New report shows Pennsylvania's energy savings law working

December 30, 2011

The PennFuture Center for Enterprise and the Environment commissioned a study detailing the impacts of Act 129 on businesses and families within the state of Pennsylvania, according to 90.5 Essential Public Radio.

Act 129 was signed into law in the state on October 15, 2008, and required that Pennsylvania utilities deliver energy efficiency programs that reduce their electric load by 1 percent by May 31, 2011, and by 3 percent by May 31, 2013, according to a report from Optimal Energy.

The report outlined how the program had initial positive results, as Act 129 efficiency programs have already lowered the state's electrical load by a level that is 41 percent higher than the goal set by the founders of the initiative.

According to the report, this represents $278 million in annual savings for taxpayers and will create a lifetime emissions reduction of 23 million tons of carbon dioxide equivalent, equal to taking 4 million cars off the road for a year. It would also create an estimated 4,000 jobs.

"In the Potential Analysis section of the report, we first characterize the total amount of costeffective, or‚ economic potential in the state of Pennsylvania based on a forecast of growth in statewide electricity consumption and a review of results of similar potential studies in various jurisdiction," the report notes.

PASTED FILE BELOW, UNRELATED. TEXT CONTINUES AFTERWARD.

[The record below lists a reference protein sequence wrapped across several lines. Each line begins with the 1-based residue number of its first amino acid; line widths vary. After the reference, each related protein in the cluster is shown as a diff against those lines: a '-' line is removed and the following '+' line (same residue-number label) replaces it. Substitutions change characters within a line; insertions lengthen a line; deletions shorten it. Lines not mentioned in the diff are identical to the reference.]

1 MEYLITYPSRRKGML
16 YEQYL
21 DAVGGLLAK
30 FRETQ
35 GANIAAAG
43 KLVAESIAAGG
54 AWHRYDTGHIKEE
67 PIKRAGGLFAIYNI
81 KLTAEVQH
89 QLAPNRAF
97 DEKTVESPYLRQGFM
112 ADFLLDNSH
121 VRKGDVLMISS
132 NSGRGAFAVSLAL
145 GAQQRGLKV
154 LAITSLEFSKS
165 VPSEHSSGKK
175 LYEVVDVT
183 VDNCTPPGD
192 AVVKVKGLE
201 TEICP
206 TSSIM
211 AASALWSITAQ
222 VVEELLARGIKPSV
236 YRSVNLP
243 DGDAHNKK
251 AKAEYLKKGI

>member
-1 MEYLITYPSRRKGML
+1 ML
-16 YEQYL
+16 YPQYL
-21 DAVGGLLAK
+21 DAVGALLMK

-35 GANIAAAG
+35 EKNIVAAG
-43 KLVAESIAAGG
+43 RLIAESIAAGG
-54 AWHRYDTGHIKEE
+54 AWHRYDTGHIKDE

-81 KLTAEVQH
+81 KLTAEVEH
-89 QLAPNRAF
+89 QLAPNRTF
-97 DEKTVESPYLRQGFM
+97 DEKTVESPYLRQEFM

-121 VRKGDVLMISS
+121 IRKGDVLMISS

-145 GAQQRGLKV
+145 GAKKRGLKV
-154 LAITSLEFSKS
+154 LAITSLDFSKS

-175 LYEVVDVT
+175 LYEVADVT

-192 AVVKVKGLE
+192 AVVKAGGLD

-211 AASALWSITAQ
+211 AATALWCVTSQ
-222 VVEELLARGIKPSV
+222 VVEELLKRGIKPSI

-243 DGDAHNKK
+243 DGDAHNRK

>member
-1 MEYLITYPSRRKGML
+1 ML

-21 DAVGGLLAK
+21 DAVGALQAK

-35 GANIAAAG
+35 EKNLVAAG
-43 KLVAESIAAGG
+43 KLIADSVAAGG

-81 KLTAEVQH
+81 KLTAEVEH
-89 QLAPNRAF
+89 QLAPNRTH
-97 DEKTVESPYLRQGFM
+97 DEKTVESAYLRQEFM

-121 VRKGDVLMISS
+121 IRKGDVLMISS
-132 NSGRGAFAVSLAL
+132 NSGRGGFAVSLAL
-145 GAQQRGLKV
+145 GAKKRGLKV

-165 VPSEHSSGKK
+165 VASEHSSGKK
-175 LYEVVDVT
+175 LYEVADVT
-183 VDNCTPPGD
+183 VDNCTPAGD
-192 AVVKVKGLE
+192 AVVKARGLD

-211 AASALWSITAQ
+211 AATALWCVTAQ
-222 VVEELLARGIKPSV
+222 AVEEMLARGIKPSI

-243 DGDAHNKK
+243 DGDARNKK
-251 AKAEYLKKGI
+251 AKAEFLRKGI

Renew Grid reported that Act 129 represents a remarkable change and step forward for energy efficiency in Pennsylvania, and PennFuture believes that a few other policy changes could unlock even more potential in the state in the coming years.

PennFuture also suggests exploring decoupling performance incentives. Decoupling would remove utility disincentives for investing in efficiency, while performance incentives may create a positive motivation for successful utility efficiency programs, according to the news source.

Pennsylvania has emerged as a leader in the field of energy efficiency, especially concerning the reduction of energy consumption in commercial buildings. The Greater Philadelphia region was designated as an innovation HUB for the design and development of energy efficient buildings and technology.

The Greater Philadelphia Innovation Cluster for Energy Efficient Buildings (GPIC) is headquartered at the historic Philadelphia Navy Yard, where a consortium of organizations will work to produce, test and implement discoveries that are made at the site.